- Understanding Your Cash Flow
- Determining Your Family's Income Needs
- Emergency Funds
- Business Cash Flow
- Common Expenses to Keep Track Of
- Prepare Daily, Monthly, and Annual Records
- Profit and Loss Statement
- How Long to Keep Business Records
- Finding Someone to Do Your Paperwork
- Budgeting for Your First-Year Costs
When it comes to tax records and how long you should keep them, the answer is far from simple. It is a sensitive issue because in tax matters, the "burden of proof" is on you. You need to keep whatever records the IRS will need to correctly determine your tax liability. You must have the actual records and not merely a computerized summary of your records. For example, you need a canceled check and related invoice to support an expense, not just a computerized check register.
A general rule is that you should keep your tax records for the time period that the IRS can question your return—typically three years after it is filed. As always, there are exceptions to the general rule; to accommodate any exception, it may be advisable to hold onto your records indefinitely. Records for fixed assets must be kept for the entire period you own the asset and then for the three years after the year in which you sell it.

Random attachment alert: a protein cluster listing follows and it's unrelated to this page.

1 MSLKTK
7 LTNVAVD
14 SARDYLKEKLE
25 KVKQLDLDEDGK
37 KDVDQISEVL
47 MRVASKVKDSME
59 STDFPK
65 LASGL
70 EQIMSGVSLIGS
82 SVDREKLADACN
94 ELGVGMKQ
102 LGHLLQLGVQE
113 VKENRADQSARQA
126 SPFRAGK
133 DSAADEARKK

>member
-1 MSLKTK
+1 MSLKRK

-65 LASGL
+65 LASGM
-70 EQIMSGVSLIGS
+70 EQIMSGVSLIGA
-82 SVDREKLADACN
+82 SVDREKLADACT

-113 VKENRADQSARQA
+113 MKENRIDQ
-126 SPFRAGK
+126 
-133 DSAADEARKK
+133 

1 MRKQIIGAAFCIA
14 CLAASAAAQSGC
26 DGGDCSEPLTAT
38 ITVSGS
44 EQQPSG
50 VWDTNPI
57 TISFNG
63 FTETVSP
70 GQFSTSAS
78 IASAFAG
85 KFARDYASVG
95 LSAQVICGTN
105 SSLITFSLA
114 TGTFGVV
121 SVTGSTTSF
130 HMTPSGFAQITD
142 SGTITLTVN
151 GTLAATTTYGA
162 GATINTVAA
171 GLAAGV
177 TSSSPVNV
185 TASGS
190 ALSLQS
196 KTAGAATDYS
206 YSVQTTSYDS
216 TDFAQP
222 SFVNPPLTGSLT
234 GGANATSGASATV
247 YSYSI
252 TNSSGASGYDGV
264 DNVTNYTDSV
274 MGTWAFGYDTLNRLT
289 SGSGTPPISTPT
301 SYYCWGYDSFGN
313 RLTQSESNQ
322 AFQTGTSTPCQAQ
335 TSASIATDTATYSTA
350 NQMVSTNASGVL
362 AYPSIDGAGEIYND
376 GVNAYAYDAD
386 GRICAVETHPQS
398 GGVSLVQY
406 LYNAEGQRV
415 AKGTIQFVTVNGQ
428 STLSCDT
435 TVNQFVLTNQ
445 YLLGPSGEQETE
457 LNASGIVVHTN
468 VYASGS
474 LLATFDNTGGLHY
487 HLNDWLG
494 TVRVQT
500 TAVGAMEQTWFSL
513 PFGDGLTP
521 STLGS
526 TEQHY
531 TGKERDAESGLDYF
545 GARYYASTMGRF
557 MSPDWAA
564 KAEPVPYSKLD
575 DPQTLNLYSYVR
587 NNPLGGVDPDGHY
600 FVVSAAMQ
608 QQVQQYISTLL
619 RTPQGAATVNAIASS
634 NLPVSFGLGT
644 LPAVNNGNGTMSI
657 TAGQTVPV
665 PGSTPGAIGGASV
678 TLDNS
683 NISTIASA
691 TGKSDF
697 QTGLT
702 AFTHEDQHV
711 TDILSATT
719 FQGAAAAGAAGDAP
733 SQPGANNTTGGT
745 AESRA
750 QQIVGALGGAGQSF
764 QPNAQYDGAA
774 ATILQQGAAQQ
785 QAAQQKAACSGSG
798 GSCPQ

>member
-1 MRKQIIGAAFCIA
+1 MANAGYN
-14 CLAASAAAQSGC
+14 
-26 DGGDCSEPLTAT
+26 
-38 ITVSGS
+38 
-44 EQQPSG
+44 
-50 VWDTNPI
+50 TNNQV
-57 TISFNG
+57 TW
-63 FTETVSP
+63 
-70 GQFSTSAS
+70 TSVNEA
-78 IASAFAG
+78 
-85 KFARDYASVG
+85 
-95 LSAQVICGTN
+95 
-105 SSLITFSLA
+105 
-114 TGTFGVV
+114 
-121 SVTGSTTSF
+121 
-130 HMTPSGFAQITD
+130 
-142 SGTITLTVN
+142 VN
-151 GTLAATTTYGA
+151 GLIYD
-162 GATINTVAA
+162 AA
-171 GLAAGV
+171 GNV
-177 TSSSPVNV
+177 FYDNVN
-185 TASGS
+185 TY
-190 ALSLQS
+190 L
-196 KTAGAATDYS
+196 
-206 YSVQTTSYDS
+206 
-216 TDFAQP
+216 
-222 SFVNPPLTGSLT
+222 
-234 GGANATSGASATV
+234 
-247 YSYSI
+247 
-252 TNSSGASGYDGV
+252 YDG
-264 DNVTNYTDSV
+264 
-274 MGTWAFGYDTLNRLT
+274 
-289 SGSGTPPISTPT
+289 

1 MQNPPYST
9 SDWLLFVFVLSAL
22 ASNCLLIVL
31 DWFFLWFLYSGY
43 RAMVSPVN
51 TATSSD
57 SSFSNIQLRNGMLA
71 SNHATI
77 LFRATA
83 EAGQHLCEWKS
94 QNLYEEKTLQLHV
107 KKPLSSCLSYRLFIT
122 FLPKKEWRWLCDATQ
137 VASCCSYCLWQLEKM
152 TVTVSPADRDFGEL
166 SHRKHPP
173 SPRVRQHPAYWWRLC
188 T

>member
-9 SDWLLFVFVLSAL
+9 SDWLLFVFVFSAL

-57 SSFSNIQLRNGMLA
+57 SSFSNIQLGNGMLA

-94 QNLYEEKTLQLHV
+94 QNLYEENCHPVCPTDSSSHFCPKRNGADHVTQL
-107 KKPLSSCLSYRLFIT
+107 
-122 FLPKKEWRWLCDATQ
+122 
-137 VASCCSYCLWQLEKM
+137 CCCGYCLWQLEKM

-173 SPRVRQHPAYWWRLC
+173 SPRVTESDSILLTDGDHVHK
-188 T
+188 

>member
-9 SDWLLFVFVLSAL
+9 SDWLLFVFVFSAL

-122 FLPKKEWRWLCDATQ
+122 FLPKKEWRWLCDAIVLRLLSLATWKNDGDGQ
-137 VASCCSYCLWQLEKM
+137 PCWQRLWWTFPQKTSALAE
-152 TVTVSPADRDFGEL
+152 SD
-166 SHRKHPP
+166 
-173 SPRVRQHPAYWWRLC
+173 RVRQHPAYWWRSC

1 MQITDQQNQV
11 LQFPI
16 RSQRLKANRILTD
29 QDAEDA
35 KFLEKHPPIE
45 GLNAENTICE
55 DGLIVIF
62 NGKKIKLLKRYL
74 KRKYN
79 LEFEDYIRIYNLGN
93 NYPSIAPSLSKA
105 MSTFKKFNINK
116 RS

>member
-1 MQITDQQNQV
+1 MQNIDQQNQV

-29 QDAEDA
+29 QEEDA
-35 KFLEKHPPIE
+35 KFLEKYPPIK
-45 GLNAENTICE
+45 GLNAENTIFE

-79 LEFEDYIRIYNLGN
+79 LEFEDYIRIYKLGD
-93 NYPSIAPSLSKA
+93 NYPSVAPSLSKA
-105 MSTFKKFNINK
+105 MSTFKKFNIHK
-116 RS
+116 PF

CAUTION: The states in which you may be required to file state income tax returns may have a longer statute of limitations period. Consult your tax professional when determining how long to keep state tax returns and related records.
Guidelines on how long to keep your business records
- Tax returns: You have to keep these for three years. We recommend that you keep them for at least six years.
- Documents supporting your tax return: Should follow the same guidelines as your tax returns.
- Paycheck stubs: Keep these until you get your W-2 and you know it is correct. If they show charitable contributions, keep them with your tax returns.
- Insurance policies: Keep these as long as they are in effect. Sometimes you cancel an insurance policy. You don't need to keep outdated documents.
- Bank and credit card records: This is mostly up to you. A good rule of thumb is two or three years.